More MS news articles for September 2002

WCP: Survey Of MS Patients Suggests Widespread Use of Cannabis for Pain and Symptom Relief

August 20, 2002
By Peggy Peck
Special to DG News

Multiple sclerosis patients responding to a mail survey report that 45 percent use marijuana for relief of muscle spasm or pain associated with multiple sclerosis (MS).

Speaking here on August 18th during the 10th World Congress on Pain, Dr. M. Sam Chong, consulting neurologist at King's College Hospital, in London, England, said the "use rate is actually higher than we expected, especially since 18 percent of the patients said they used cannabis in the last month." About half of the patients "started using marijuana only after MS was diagnosed", Dr. Chong said in an interview.

A total of 74 percent of respondents said marijuana either eliminated or controlled leg spasms that make walking difficult or impossible while 54 percent said they used marijuana mainly for pain relief.

The 15-page survey was mailed to 300 MS patients who are included in an MS patient database used by the neurology department and outpatient clinics. Among the 258 respondents, those who reported more severe symptoms were more likely to use marijuana than patients who had mild or moderate symptoms, Dr. Chong said. "And as symptom severity increased, use also increased" he added.

Those who were smokers smoked the marijuana, while those who were non-smokers baked it in a cake which they kept refrigerated, eating a piece when needed. Generally, "patients reported using marijuana just before bed. So they used and then went to sleep", he said.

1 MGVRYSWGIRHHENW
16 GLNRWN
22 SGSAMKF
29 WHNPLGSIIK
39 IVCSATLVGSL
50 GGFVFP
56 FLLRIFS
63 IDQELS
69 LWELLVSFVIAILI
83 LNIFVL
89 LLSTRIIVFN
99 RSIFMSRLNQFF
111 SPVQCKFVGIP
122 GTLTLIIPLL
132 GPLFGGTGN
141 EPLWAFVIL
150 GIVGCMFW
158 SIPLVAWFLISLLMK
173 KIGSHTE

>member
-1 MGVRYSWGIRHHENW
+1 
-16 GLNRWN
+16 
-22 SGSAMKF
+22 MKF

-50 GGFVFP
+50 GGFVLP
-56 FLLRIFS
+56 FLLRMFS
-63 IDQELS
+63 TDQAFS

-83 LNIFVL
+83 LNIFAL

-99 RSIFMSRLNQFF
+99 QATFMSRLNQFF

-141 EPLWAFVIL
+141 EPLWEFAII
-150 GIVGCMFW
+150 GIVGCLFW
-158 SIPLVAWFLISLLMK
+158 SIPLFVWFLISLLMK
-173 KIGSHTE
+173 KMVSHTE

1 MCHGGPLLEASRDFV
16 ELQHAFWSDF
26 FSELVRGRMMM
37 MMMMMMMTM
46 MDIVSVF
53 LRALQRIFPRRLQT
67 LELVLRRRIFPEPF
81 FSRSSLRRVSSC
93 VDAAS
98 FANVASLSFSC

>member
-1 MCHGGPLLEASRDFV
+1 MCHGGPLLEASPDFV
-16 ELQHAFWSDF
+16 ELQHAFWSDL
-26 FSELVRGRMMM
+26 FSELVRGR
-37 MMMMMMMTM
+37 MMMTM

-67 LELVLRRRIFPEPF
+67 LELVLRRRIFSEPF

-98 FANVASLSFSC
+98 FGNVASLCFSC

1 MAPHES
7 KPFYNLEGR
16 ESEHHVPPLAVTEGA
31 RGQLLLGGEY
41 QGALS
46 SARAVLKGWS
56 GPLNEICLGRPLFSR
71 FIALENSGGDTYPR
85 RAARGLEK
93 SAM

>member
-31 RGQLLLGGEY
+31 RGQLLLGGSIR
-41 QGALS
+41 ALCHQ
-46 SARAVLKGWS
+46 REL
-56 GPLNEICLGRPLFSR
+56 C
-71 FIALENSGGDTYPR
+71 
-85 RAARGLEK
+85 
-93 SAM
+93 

Dr. Chong and his colleagues have not correlated the survey responses with a clinical assessment of symptoms, nor have they conducted any studies to determine serum concentrations of cannabis.

Dr. Sandra Chaplan, a clinical professor of anesthesiology at the University of California, in San Diego, California, United States, and a member of the organising committee for the pain meeting, noted that researchers have identified marijuana receptors in the brain, a finding that suggests the drug may have a role in pain relief.

Moreover, she said that only recently have "we come to recognize that intractable pain is a symptom of MS, so it makes sense that cannabis should be investigated for MS symptoms." She added that the program committee "has recognized the emerging role of cannabis and we consider this to be one of the themes at this meeting." For example, Tuesday's program includes a plenary session on cannabinoids.

But Dr. Chaplan said that "smoking" is not a medically acceptable mode of delivery. "We need to find a delivery system -- preferably a pill -- that will deliver the analgesic effects with little or no cognitive effects."

Dr. Chong agreed that "neurologists are not likely to start prescribing marijuana, but among MS patients marijuana use is increasing because it is commonly recommended by members of patient support groups".

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